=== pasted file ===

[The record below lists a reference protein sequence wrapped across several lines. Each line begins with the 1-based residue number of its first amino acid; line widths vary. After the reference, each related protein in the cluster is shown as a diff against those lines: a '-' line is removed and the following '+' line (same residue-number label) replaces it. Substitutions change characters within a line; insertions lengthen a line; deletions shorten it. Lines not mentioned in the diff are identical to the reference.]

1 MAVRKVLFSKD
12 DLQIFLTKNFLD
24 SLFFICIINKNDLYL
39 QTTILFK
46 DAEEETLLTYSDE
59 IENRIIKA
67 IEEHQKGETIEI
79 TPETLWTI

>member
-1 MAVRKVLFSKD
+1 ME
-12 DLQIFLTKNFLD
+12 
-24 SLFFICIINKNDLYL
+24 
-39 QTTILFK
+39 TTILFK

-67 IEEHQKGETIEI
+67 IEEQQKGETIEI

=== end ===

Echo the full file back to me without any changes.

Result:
[The record below lists a reference protein sequence wrapped across several lines. Each line begins with the 1-based residue number of its first amino acid; line widths vary. After the reference, each related protein in the cluster is shown as a diff against those lines: a '-' line is removed and the following '+' line (same residue-number label) replaces it. Substitutions change characters within a line; insertions lengthen a line; deletions shorten it. Lines not mentioned in the diff are identical to the reference.]

1 MAVRKVLFSKD
12 DLQIFLTKNFLD
24 SLFFICIINKNDLYL
39 QTTILFK
46 DAEEETLLTYSDE
59 IENRIIKA
67 IEEHQKGETIEI
79 TPETLWTI

>member
-1 MAVRKVLFSKD
+1 ME
-12 DLQIFLTKNFLD
+12 
-24 SLFFICIINKNDLYL
+24 
-39 QTTILFK
+39 TTILFK

-67 IEEHQKGETIEI
+67 IEEQQKGETIEI